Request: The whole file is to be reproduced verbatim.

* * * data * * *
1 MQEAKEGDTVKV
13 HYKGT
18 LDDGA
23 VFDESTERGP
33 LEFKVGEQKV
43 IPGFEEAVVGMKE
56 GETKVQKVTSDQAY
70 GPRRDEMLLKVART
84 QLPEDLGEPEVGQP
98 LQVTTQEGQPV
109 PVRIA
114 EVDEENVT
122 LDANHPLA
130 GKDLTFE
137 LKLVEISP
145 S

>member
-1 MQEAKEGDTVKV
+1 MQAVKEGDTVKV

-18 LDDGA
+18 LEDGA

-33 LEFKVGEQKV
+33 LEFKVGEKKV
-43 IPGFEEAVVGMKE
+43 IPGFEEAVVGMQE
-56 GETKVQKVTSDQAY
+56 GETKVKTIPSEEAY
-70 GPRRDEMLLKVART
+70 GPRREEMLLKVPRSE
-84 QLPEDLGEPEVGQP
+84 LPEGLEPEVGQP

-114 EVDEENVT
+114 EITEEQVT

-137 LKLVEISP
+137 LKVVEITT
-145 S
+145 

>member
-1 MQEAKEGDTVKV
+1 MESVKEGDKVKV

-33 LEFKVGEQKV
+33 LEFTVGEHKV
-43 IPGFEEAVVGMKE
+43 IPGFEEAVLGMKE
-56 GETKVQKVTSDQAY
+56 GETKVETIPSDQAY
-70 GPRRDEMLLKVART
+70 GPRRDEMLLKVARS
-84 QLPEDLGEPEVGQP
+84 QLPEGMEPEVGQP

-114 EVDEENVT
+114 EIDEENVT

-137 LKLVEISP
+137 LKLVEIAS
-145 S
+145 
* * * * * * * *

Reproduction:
1 MQEAKEGDTVKV
13 HYKGT
18 LDDGA
23 VFDESTERGP
33 LEFKVGEQKV
43 IPGFEEAVVGMKE
56 GETKVQKVTSDQAY
70 GPRRDEMLLKVART
84 QLPEDLGEPEVGQP
98 LQVTTQEGQPV
109 PVRIA
114 EVDEENVT
122 LDANHPLA
130 GKDLTFE
137 LKLVEISP
145 S

>member
-1 MQEAKEGDTVKV
+1 MQAVKEGDTVKV

-18 LDDGA
+18 LEDGA

-33 LEFKVGEQKV
+33 LEFKVGEKKV
-43 IPGFEEAVVGMKE
+43 IPGFEEAVVGMQE
-56 GETKVQKVTSDQAY
+56 GETKVKTIPSEEAY
-70 GPRRDEMLLKVART
+70 GPRREEMLLKVPRSE
-84 QLPEDLGEPEVGQP
+84 LPEGLEPEVGQP

-114 EVDEENVT
+114 EITEEQVT

-137 LKLVEISP
+137 LKVVEITT
-145 S
+145 

>member
-1 MQEAKEGDTVKV
+1 MESVKEGDKVKV

-33 LEFKVGEQKV
+33 LEFTVGEHKV
-43 IPGFEEAVVGMKE
+43 IPGFEEAVLGMKE
-56 GETKVQKVTSDQAY
+56 GETKVETIPSDQAY
-70 GPRRDEMLLKVART
+70 GPRRDEMLLKVARS
-84 QLPEDLGEPEVGQP
+84 QLPEGMEPEVGQP

-114 EVDEENVT
+114 EIDEENVT

-137 LKLVEISP
+137 LKLVEIAS
-145 S
+145 